paper towels

Fear of materiality


Personal Metacognition:

When I was told to choose an object that I loved, I chose brown paper towels. The ones that can be found in public washrooms. I specifically chose those paper towels because their smell and texture reminded me of what I had experienced in the past when I first moved from Guangzhou, China to Vancouver, British Columbia, Canada. At the time, everything was so different from what I had known the world to be. I would often find myself crying in the washroom during recess, at lunch, and during classes. As I washed and dried my face, I would feel disgusted. The combination of tap water and my own tears would soak the paper and release its pungent, dirty smell. After drying my face, I would crunch up the paper and toss it into the trash can. Now, when I think of paper towels, I am indifferent. Blank. It is when I smell, touch, and feel them that I think of fear. It’s something that doesn’t go away. The smell hides in the form of the paper waiting patiently for me to use it. And when I do, it would lunge from its physical form, grabbing and sinking its entire body into my face. I would feel repulsed, betrayed, and foolish. That I would let it hurt me again. I would quickly throw it away. But it doesn't end there. It doesn't go away. It dries up again and hides. It is a cycle that worsens.

First Attempt: Learning

I first attempted to rip up the paper towels into shreds when trying to study them. I think my idea at the time was that through the action of tearing and shredding, I would be able to portray my anger, sadness, and frustration. What I did not realize at the time was that by doing so, I would lose the materiality of my object since all of my scans would look very similar. 

I needed the scrunching, 













and every rough bit of it.


Second Attempt: Focusing

In my second attempt, I focused on the stretching, pulling, crumpling, and all aspects of how I actually used the medium. I was working with the visual evidence of “used.”



I started off wanting to create one big piece of paper. Size mattered to me. Detail was also important. Detail relative to size was very important. I wanted to incorporated the chaotic and the multidimensional medium that were brown paper towels. I wanted to show variation: Wet, dry, used, not used, crumpled, un-crumpled, damp, kinda damp, and everything else.  But I didn’t want to create any obvious ordering because I think in the case of this piece specifically, there is no order to the chaos. There is no rationale in where we touch the paper with our wet hands and there is no methodical process in how we crumple the paper around our hands. So why should there be any ordering to this piece? By implementing structure and saying I want it from wet to dry, up to down, left to right, or whatever it is just not what this is about. I want one big piece of paper that can make me and the audience touch, smell, hear, and taste the details of everything I felt and saw in brown paper towels.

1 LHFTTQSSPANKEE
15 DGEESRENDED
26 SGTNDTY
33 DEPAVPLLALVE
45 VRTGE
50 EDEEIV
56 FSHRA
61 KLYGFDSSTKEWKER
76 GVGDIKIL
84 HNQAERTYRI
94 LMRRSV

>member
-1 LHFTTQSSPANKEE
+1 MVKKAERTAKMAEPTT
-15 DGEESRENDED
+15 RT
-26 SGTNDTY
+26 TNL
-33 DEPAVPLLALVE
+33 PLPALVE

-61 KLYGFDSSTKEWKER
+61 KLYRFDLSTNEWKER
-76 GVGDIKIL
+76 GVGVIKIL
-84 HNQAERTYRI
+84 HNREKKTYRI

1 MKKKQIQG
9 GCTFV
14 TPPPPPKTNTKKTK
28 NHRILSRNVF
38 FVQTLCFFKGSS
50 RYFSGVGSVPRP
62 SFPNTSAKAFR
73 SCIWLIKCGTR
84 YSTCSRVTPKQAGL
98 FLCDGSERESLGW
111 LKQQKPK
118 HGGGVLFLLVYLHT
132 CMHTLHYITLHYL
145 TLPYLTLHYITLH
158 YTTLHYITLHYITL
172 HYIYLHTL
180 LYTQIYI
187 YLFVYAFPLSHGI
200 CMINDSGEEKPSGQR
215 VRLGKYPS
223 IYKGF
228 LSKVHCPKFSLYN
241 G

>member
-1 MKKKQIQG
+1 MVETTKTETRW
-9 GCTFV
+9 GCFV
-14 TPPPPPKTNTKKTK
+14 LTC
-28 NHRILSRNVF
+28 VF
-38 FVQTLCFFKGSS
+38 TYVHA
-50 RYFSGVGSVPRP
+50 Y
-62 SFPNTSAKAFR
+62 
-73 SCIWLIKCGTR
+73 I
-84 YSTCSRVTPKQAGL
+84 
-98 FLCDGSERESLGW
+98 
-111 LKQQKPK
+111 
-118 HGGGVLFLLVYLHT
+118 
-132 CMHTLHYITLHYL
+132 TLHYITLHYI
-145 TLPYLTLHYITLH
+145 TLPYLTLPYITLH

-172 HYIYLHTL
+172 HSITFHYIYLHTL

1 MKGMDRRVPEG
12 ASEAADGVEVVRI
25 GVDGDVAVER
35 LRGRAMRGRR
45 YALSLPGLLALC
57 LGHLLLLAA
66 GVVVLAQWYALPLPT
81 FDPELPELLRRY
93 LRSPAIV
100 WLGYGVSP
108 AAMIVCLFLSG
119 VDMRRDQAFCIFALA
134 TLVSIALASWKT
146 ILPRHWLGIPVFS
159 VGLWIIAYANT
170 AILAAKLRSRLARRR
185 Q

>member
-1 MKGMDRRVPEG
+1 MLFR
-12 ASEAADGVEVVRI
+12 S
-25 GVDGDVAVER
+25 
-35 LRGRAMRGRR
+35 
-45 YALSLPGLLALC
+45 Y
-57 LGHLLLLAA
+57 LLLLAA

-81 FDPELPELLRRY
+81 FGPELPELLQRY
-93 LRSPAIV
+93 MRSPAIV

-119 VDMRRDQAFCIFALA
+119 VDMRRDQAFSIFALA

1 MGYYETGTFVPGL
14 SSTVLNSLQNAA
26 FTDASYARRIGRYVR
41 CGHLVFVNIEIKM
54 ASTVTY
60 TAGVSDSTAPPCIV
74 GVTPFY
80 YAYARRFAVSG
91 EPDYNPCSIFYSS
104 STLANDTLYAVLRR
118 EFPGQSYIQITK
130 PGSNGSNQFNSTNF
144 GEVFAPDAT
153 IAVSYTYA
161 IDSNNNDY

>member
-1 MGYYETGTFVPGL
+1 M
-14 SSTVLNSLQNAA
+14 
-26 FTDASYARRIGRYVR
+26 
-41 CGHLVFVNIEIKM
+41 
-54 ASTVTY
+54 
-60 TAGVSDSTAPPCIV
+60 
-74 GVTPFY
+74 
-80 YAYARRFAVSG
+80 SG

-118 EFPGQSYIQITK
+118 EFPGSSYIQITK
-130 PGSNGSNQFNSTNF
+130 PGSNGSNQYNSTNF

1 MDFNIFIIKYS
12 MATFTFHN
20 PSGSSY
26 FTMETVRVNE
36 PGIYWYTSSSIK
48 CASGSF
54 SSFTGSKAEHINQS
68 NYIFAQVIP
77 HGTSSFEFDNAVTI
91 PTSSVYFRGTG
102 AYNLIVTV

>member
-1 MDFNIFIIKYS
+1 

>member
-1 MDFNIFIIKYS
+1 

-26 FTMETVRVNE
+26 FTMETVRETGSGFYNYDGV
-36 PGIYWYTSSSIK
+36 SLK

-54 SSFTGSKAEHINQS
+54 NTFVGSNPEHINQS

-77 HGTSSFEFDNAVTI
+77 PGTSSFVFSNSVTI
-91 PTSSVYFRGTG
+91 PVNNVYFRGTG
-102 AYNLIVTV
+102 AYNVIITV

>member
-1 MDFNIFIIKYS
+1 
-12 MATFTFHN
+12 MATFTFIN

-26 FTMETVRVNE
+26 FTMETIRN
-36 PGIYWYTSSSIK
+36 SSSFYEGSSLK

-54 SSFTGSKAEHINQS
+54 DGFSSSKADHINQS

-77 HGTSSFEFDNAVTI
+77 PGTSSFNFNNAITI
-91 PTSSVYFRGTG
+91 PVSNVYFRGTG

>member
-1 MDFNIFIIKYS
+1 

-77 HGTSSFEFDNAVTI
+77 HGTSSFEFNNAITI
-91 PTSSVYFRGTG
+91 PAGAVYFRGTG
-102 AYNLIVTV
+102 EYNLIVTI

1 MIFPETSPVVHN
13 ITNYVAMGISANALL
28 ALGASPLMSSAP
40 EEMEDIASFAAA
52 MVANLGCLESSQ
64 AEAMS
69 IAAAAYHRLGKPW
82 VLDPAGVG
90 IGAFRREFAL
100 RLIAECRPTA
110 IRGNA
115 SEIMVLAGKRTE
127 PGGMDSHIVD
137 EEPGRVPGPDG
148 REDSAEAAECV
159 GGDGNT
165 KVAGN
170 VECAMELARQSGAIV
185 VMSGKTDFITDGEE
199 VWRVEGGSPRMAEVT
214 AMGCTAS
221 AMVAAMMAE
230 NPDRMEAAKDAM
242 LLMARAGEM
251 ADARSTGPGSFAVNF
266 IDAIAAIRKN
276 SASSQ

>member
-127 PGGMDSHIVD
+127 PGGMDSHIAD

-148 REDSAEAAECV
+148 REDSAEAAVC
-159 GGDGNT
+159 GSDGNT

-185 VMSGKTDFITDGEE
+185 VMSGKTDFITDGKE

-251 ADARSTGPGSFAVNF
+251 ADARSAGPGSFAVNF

The Technical

Although I have used photoshop in the past, this is the first time I have used it to to create a work of art. An element in photoshop that I thoroughly enjoyed exploring was changing the opacity of my layers. By doing so, I can twist, turn, and mesh everything on top of each other and make one big blob of disgusting paper.


The Centrifugal

During the process of creating, I explored new ideas that intrigued me. I was especially interested in what Rosalind Krauss had to say about the centrifugal element in grids, the moving away from a centre. Her concept argues that the grid is something you can focus into and everything outside is the continuation of that image and goes on endlessly. There are several ways in which I played with and incorporated her thoughts on the grid. In some parts I used a full square image as a physical frame. In other parts, the black contour spaces from images created a grid. I also tried to layer one square on top of a bigger square and then on top of an even bigger square. Given Krauss’ concept, I wanted to create a constant change in perspective, a feeling of outward shifting. Another way I incorporated the grid was to show the outline of the original scan in some but not all of the sections to present the idea that a frame is present but not constantly in the viewer’s face. I layered the boxes, but unlike my previous method, all of the boxes in this case were of different sizes, proportions, and dimensions. I think by doing so, I furthered the centrifugal idea that there is more outside of the grid. 



Through developing this piece, I have learned more about how to use an analog material like brown paper towels and create an experience with digital technology. I think I am starting to move away from thinking linearly in a two dimensional way, but now trying to see through the image and immerse myself by imagining my surroundings multidimensionally both in a physical and metaphorical sense.